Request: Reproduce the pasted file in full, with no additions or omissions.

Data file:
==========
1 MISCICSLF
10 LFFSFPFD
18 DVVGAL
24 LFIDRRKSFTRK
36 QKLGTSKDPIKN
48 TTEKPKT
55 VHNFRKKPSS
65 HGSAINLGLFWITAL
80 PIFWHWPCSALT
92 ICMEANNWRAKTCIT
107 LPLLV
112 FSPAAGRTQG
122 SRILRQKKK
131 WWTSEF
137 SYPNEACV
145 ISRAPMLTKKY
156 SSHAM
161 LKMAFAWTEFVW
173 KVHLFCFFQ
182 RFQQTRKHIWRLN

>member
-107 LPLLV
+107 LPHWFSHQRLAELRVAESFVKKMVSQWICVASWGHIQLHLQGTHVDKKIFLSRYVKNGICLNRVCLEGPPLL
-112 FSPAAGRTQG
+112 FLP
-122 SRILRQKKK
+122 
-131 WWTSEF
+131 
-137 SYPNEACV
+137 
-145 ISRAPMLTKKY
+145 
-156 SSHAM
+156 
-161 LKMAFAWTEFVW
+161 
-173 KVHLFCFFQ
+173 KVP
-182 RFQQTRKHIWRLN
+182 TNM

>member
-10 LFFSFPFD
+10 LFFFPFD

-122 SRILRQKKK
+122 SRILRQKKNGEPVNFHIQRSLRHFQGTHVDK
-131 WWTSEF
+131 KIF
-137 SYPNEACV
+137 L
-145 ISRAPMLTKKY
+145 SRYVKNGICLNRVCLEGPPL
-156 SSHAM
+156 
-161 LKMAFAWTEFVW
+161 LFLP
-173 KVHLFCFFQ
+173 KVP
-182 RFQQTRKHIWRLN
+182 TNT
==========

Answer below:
1 MISCICSLF
10 LFFSFPFD
18 DVVGAL
24 LFIDRRKSFTRK
36 QKLGTSKDPIKN
48 TTEKPKT
55 VHNFRKKPSS
65 HGSAINLGLFWITAL
80 PIFWHWPCSALT
92 ICMEANNWRAKTCIT
107 LPLLV
112 FSPAAGRTQG
122 SRILRQKKK
131 WWTSEF
137 SYPNEACV
145 ISRAPMLTKKY
156 SSHAM
161 LKMAFAWTEFVW
173 KVHLFCFFQ
182 RFQQTRKHIWRLN

>member
-107 LPLLV
+107 LPHWFSHQRLAELRVAESFVKKMVSQWICVASWGHIQLHLQGTHVDKKIFLSRYVKNGICLNRVCLEGPPLL
-112 FSPAAGRTQG
+112 FLP
-122 SRILRQKKK
+122 
-131 WWTSEF
+131 
-137 SYPNEACV
+137 
-145 ISRAPMLTKKY
+145 
-156 SSHAM
+156 
-161 LKMAFAWTEFVW
+161 
-173 KVHLFCFFQ
+173 KVP
-182 RFQQTRKHIWRLN
+182 TNM

>member
-10 LFFSFPFD
+10 LFFFPFD

-122 SRILRQKKK
+122 SRILRQKKNGEPVNFHIQRSLRHFQGTHVDK
-131 WWTSEF
+131 KIF
-137 SYPNEACV
+137 L
-145 ISRAPMLTKKY
+145 SRYVKNGICLNRVCLEGPPL
-156 SSHAM
+156 
-161 LKMAFAWTEFVW
+161 LFLP
-173 KVHLFCFFQ
+173 KVP
-182 RFQQTRKHIWRLN
+182 TNT